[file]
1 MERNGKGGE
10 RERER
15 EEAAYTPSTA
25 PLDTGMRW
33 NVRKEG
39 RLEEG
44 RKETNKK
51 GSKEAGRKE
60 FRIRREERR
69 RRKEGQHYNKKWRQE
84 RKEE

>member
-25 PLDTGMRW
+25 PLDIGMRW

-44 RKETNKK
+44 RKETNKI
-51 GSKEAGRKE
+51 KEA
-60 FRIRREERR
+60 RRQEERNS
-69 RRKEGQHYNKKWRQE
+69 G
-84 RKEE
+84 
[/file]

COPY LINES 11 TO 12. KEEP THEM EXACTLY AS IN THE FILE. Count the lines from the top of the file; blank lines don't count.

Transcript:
84 RKEE

>member